Q) Where is the fingerprint scanner on the Redmi Note 6 Pro located? Is it touch-based?
A) The fingerprint scanner on the Redmi Note 6 Pro is located at the rear, and yes, it is touch based.
Q) How many fingerprints can one register on the Redmi Note 6 Pro?
Q) Can you record slow-motion videos on the Redmi Note 6 Pro?
A) Yes, it can but only at 720p @ 120fps. It can also record videos in Full HD resolution at 30fps.
Q) Can one make native video calls on Redmi Note 6 Pro without using a third-party app?
A) Yes, you can directly make video calls on the Redmi Note 6 Pro without using an app like Google Duo or Skype.
Q) Which version of Android does the handset run on?
A) Android 8.1 Oreo.
Q) Which version of MIUI does the Redmi Note 6 Pro run on?
A) The Redmi Note 6 Pro runs on MIUI 10 out of the box.
Q) Does the Redmi Note 6 Pro support LTE and VoLTe networks? Will a Reliance Jio SIM work on the phone?
A) Yes, it does support LTE and VoLTE out of the box. The Note 6 Pro also has dual-VoLTE support which means one can use two Jio or any two VoLTE networks on the device at the same time.
Q) What about VoLTE support on AirTel’s network?
A) Yes, the Redmi Note 6 Pro support Airtel’s VoLTE network. Xiaomi will also add support for Vodafone’s VoLTE network on the handset with a future software update.
Q) Is Quick charging 3.0 supported on the Redmi Note 6 Pro?
A) No and yes. The Redmi Note 6 Pro has support for Quick Charge 3.0 but it comes bundled with a regular 5v/2A charger. To fast charge the device, one will have to buy a Quick Charge 3.0 charger separately.
Q) How much free storage space does one get on the Redmi Note 6 Pro out of the box?
A) Almost 23GB out of the box, while the 64GB has 53.22GB of free space
Q) Can you uninstall or disable pre-installed apps on the handset?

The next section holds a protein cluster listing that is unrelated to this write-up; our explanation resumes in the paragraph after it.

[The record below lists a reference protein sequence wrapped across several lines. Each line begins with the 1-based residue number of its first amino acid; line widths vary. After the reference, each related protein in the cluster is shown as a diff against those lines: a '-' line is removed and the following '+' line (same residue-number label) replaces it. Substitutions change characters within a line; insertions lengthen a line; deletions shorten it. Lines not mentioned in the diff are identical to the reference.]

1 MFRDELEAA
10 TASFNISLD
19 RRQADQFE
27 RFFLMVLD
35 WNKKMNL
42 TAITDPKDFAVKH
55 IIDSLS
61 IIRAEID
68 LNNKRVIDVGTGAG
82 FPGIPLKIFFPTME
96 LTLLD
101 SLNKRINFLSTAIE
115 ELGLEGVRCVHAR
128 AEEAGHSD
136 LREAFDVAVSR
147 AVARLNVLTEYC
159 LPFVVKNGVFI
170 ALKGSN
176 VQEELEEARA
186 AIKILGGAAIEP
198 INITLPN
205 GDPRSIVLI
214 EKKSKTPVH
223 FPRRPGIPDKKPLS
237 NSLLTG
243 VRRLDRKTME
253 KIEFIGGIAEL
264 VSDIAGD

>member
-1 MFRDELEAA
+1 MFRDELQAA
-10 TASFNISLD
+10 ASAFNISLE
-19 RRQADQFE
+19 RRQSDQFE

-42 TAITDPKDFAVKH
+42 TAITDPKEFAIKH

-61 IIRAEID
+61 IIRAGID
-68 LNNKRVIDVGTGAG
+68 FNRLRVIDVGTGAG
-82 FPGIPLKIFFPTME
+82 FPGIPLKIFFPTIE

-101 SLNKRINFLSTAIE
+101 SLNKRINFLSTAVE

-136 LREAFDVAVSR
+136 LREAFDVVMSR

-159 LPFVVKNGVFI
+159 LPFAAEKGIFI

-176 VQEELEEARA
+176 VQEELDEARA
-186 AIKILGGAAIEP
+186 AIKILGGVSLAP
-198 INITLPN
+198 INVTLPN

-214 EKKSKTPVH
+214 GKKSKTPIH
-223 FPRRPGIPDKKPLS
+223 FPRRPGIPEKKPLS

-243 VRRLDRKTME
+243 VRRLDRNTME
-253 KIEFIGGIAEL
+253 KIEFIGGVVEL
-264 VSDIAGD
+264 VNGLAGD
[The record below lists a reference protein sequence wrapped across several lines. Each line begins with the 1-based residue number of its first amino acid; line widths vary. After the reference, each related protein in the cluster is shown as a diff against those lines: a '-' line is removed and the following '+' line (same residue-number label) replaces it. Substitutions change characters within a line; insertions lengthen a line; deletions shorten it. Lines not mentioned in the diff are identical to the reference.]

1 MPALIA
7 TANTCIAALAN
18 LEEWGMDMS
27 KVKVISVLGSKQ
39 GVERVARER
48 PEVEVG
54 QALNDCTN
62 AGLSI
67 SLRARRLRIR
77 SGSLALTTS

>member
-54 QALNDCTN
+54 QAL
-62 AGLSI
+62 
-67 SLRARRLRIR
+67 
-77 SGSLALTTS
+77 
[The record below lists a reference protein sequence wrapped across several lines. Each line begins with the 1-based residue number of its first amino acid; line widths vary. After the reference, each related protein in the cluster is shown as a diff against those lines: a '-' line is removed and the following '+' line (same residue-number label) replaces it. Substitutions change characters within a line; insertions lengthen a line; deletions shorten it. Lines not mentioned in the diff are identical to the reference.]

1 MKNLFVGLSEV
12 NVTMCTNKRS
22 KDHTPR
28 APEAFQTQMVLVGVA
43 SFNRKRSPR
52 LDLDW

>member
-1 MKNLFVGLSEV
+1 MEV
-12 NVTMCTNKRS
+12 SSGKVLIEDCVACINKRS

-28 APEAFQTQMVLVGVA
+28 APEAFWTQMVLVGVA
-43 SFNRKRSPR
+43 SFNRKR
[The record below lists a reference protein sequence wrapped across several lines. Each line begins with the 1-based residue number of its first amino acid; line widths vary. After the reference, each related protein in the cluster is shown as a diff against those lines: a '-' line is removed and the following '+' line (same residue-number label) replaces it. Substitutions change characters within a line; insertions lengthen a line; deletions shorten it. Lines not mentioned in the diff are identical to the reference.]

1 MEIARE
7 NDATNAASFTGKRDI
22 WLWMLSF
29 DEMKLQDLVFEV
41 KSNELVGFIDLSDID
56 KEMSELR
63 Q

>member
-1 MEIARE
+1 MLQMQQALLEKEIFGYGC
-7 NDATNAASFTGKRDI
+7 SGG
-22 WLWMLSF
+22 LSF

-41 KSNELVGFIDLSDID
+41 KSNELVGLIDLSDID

A) Yes, you can uninstall or disable some pre-installed apps on the Redmi Note 6 Pro, but not all.
Q) What colors are the Redmi Note 6 Pro going to be available in?
A) The handset will be available in Black, Blue, Rose Gold, and Red colors. The Red color will go on sale at a later date.
Q) What contents do you get inside the retail box of the Redmi Note 6 Pro?
A) You get the phone, a 2A charger, a USB cable, SIM ejector tool, and some regulatory papers. Xiaomi is also bundling a free plastic case with the Redmi Note 6 Pro just like its other recent devices.
Q) Does the handset support USB OTG?
A) Yes, the Redmi Note 6 Pro supports USB On-The-Go. This allows you to directly connect pen drives, external hard disks and more using an adapter to the device.
Q) When does the Redmi Note 6 Pro go on sale and where?
A) The Redmi Note 6 Pro goes on sale in India from November 23rd. The handset will be available for purchase through Mi.com and Flipkart.
Q) How much do the different variants of the Redmi Note 6 Pro cost?
A) The prices of the different variants of the Redmi Note 6 Pro are as follows:
Redmi Note 6 Pro Price:
4GB RAM + 32GB storage – Rs 13,999
4GB RAM + 64GB storage – Rs 15,999
Q) Will Xiaomi continue to sell the Redmi Note 5 Pro alongside the Redmi Note 6 Pro?
A) Only for a few weeks. Once the stocks are exhausted, Xiaomi will only sell the Redmi Note 6 Pro in stores.
Display tech has come a long way for smartphones, but what makes a good TV doesn’t work so well on mobile handsets.